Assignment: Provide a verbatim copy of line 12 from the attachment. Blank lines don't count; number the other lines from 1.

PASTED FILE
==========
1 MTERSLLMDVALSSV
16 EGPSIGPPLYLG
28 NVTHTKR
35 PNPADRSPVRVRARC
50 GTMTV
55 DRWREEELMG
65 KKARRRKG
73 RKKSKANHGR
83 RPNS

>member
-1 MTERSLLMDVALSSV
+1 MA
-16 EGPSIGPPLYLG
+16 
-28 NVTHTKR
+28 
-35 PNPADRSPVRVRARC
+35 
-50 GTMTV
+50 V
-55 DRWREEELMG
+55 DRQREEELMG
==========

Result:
+1 MA